surprising your employer; and the reward will be a better place and a

larger salary.



"He that hath a trade," says Franklin, "hath an estate; and he that hath

a calling hath a place of profit and honor. A ploughman on his legs is

higher than a gentleman on his knees."



_Follow your bent._ You cannot long fight successfully against your

aspirations. Parents, friends, or misfortune may stifle and suppress the

longings of the heart, by compelling you to perform unwelcome tasks;

but, like a volcano, the inner fire will burst the crusts which confine

it and pour forth its pent-up genius in eloquence, in song, in art, or

in some favorite industry. Beware of "a talent which you cannot hope to

practice in perfection." Nature hates all botched and half-finished

work, and will pronounce her curse upon it.



Your talent is your _call_. Your legitimate destiny speaks in your

character.



If you have found your place, your occupation has the consent of every

faculty of your being.



If possible, choose that occupation which focuses the largest amount of

your experience and tastes. You will then not only have a congenial

vocation, but will utilize largely your skill and business knowledge,

which is your true capital.



There is no doubt that every person has a special adaptation for his own

peculiar part in life. A very few--the geniuses, we call them--have this

marked in an unusual degree, and very early in life.



A man's business does more to make him than anything else. It hardens

his muscles, strengthens his body, quickens his blood, sharpens his

mind, corrects his judgment, wakes up his inventive genius, puts his

wits to work, starts him on the race of life, arouses his ambition,

makes him feel that he is a man and must fill a man's shoes, do a man's

work, bear a man's part in life, and show himself a man in that part. No

man feels himself a man who is not doing a man's business. A man without

employment is not a man. He does not prove by his works that he is a

man. A hundred and fifty pounds of bone and muscle do not make a man. A

good cranium full of brains is not a man. The bone and muscle and brain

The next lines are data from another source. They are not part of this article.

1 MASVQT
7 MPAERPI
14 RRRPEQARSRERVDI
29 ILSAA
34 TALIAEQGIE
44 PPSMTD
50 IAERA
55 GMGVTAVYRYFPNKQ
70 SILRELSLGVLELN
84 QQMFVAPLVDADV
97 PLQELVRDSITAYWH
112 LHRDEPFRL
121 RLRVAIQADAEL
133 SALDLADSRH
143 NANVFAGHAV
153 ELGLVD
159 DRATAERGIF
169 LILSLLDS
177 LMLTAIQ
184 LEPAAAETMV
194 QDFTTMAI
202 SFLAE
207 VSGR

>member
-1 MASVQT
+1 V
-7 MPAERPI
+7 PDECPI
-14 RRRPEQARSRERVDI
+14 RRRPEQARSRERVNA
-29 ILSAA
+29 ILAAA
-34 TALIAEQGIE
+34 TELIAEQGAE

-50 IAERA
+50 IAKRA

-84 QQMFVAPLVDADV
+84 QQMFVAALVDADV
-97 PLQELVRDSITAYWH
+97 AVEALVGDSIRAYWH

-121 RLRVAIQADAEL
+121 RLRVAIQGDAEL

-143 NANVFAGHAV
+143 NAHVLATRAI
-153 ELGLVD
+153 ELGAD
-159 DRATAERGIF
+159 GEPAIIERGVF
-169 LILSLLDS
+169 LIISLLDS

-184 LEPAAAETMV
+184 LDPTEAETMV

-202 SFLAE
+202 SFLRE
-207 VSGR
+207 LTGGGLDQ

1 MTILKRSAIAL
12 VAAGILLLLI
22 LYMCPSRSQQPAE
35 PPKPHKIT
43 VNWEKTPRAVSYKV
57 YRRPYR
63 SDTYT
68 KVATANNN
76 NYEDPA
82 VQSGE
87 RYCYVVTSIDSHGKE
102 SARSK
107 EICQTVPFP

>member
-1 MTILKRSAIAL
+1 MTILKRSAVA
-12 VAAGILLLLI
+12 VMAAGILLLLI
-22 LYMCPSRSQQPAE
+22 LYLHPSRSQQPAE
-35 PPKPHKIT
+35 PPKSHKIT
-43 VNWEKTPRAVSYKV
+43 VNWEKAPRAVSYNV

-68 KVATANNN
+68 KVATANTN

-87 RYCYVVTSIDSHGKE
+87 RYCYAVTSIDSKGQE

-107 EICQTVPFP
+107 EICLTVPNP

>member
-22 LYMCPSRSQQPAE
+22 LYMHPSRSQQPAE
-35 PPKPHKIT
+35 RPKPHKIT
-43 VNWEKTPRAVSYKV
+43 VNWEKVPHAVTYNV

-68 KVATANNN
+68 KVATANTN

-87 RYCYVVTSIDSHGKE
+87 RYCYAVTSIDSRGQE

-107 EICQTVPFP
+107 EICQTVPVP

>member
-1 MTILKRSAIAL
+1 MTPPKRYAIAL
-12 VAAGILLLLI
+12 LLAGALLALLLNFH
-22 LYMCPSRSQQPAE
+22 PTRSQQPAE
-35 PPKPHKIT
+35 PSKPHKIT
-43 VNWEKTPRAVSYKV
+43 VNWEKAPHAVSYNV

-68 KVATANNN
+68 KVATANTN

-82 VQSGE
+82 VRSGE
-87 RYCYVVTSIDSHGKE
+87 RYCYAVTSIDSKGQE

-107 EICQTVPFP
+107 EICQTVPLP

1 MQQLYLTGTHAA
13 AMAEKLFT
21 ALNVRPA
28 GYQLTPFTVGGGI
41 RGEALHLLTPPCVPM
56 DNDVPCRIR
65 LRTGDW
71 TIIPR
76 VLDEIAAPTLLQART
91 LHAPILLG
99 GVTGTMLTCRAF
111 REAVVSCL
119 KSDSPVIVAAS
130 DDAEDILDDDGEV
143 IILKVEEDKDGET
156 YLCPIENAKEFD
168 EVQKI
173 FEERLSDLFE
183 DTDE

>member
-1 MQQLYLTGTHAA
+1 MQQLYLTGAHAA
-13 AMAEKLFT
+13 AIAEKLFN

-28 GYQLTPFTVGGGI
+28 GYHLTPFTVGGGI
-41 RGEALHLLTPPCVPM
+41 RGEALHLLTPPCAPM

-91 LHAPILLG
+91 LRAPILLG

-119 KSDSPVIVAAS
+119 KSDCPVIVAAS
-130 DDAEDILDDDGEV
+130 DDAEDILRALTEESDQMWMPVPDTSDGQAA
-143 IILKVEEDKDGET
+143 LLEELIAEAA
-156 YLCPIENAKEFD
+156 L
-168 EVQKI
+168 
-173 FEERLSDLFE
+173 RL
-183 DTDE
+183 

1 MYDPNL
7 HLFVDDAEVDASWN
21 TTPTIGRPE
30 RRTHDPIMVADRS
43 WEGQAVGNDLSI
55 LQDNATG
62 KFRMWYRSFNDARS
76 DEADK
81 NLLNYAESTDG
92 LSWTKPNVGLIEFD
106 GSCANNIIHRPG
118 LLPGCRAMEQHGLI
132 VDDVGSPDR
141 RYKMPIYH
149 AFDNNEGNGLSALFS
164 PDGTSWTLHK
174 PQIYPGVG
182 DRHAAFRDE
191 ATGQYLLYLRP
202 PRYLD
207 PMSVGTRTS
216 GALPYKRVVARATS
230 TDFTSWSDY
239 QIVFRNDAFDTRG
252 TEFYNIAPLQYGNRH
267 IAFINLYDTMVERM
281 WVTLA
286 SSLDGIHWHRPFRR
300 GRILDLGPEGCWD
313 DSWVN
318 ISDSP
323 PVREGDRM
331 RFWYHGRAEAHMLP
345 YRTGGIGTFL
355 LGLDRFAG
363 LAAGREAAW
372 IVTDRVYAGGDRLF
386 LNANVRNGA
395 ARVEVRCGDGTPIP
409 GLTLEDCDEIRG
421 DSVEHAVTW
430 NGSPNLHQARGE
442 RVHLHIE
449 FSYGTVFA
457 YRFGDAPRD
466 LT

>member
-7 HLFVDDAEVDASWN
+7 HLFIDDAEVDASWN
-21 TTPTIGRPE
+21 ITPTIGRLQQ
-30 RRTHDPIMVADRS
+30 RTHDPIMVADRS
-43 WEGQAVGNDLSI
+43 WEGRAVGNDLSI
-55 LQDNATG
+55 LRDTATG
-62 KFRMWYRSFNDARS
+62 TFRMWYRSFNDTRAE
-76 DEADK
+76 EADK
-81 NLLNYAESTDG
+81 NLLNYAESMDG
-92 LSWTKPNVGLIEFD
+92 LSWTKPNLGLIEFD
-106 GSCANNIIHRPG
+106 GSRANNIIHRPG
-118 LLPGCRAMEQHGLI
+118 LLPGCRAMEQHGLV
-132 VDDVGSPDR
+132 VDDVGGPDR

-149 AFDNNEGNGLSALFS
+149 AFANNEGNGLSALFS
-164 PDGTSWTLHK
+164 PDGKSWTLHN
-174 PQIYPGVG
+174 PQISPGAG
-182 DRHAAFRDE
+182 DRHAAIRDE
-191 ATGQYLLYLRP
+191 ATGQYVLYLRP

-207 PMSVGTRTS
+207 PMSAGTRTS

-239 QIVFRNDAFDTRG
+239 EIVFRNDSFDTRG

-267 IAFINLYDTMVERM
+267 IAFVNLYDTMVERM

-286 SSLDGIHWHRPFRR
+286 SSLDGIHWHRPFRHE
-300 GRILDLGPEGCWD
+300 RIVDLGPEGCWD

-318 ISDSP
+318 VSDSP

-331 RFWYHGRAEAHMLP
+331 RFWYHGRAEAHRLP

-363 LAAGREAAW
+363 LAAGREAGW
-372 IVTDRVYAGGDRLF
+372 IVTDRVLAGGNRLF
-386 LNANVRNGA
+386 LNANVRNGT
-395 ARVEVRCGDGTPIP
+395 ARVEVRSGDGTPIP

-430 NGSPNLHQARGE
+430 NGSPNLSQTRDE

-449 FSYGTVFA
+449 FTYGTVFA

must know how to do a man's work, think a man's thoughts, mark out a

man's path, and bear a man's weight of character and duty before they

constitute a man.



Whatever you do in life, be greater than your calling. Most people look

upon an occupation or calling as a mere expedient for earning a living.

What a mean, narrow view to take of what was intended for the great

school of life, the great man-developer, the character-builder; that

which should broaden, deepen, heighten, and round out into symmetry,

harmony and beauty, all the God-given faculties within us! How we shrink

from the task and evade the lessons which were intended for the

unfolding of life's great possibilities into usefulness and power, as

the sun unfolds into beauty and fragrance the petals of the flower.



"Girls, you cheapen yourselves by lack of purpose in life," says Rena

L. Miner. "You show commendable zeal in pursuing your studies; your

alertness in comprehending and ability in surmounting difficult problems

have become proverbial; nine times out of ten you outrank your brothers

thus far; but when the end is attained, the goal reached, whether it be

the graduating certificate from a graded school, or a college diploma,

for nine out of every ten it might as well be added thereto, 'dead to

further activity,' or, 'sleeping until marriage shall resurrect her.'



"Crocheting, placquing, dressing, visiting, music, and flirtations, make

up the sum total for the expense and labor expended for your existence.